Bosnia's top judicial official Milan Tegeltija told N1's Amir Zukic that his arrival to a meeting of Bosnian Serb officials serving in state institutions at which they decided to block the state-level decision-making processes was an “act of a responsible official and head of a judicial institution.”
“I was at the Republika Srpska (RS) entity's National Assembly meeting, at the Federation (FBiH) entity's Parliament meeting, I respect all the legislative bodies,” the head of the High Judicial and Prosecutorial Council (HJPC) which appoints and disciplines all judges and prosecutors in the country, told N1.
When asked why he came to the all-Serb meeting convened by the Bosnian Serb leader Milorad Dodik after the Constitutional Court marked several RS laws as unconstitutional, Tegeltija said that his arrival was an act of “a responsible official and head of a judicial institution.”
"I don't understand why this is such a big problem. I'm the head of the HJPC, I represent all the judges and the entire Council. However, When I said I'm the representative of the RS, I meant that I was elected to the HJPC position by RS institutions. Is the RS part of Bosnia? Yes, it is,” Tegeltija responded.
After the 1992-1995 war, Bosnia was sub-divided into two semi-autonomous entities: the Bosniak-Croat shared Federation (FBiH) and the Serb-dominated Republika Srpska(RS), each with their own parliaments, governments and constitutions. However, their constitutions and laws must be in line with the State Constitution which is the basis for their existence.
In mid-February, the RS leadership announced they would not take part in the decision-making process at the state level. The whole thing began after several Bosniak MPs in the RS parliament filed an appeal to the Constitutional Court against the RS Law on Agricultural Land and the RS Law on Inland Navigation, stating that the RS is usurping state competencies and taking the land which belongs to the state.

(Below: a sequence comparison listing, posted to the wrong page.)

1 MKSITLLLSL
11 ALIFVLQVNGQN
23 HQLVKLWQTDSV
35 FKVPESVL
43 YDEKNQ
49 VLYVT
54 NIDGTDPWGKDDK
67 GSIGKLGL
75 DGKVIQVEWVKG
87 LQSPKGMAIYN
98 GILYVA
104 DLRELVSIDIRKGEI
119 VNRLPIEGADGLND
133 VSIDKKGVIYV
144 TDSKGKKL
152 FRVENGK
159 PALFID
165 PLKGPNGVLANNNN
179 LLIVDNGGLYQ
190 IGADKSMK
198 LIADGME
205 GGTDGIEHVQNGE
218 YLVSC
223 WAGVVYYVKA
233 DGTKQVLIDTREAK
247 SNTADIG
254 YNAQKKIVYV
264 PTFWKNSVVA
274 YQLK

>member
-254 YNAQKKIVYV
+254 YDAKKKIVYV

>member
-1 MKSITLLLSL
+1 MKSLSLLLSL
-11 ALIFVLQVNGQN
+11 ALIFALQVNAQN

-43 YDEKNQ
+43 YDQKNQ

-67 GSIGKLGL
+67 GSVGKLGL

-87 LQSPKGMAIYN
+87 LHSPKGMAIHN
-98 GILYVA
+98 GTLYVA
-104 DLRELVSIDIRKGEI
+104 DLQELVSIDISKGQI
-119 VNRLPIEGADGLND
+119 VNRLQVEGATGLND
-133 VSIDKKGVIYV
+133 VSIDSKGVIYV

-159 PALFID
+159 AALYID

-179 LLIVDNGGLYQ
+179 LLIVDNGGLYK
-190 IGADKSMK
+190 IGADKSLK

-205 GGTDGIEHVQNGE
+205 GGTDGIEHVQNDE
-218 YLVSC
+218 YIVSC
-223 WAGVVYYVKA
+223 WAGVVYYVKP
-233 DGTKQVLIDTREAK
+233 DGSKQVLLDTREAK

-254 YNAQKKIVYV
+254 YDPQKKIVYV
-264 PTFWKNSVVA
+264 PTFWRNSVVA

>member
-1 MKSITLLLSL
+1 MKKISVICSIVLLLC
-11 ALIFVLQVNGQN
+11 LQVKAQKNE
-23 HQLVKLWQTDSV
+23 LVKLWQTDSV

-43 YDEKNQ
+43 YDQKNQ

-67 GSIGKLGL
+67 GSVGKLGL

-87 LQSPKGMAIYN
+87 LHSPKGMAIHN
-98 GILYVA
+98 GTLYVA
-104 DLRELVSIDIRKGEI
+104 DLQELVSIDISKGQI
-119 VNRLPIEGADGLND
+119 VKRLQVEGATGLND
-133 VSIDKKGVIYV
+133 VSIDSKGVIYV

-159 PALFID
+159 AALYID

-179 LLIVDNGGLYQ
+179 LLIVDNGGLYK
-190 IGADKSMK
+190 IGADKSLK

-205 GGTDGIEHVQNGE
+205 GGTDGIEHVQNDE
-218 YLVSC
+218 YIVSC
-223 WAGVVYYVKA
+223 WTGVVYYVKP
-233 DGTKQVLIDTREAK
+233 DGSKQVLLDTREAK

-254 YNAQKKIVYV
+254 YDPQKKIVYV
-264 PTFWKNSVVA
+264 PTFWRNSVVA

The Court ruled in favour of the Bosniak MPs' motion, declaring several articles from those laws unconstitutional.
When told that he bears neither moral nor criminal responsibility as the head of the HJPC and that he represents this as independence, Tegeltija said that all HJPC members are criminally responsible just like all Bosnian citizens.
Speaking about the video allegedly showing him and a State police officer taking bribe from a man whose case was pending in the Court, Tegeltija said he feels no shame about that because he never took any money from the man and that the video shows he never had anything to do with the money.
“The man (who allegedly took the money) later apologized to me, saying I had nothing to do with the money. I get asked about cases very often, it's unavoidable. It's perfectly normal that I tell a man who asks me for advice to give me the case number... I had at least 300 such conversations, it's a normal thing,” Tegeltija told N1's Amir Zukic. “When I receive the number, I tell them where they need to go. This is normal and I didn't do anything wrong in this case. You're talking about a construct that was a classic example of fishing.”
Tegeltija added that 15 HJPC members saw no reason to initiate a disciplinary procedure against him in this case.
“Are you saying that all those people are thieves with no integrity,” Tegeltija asked.
In the end, he concluded he sees no reason why he should resign and that he does not plan to leave the office before the end of his mandate in 2022.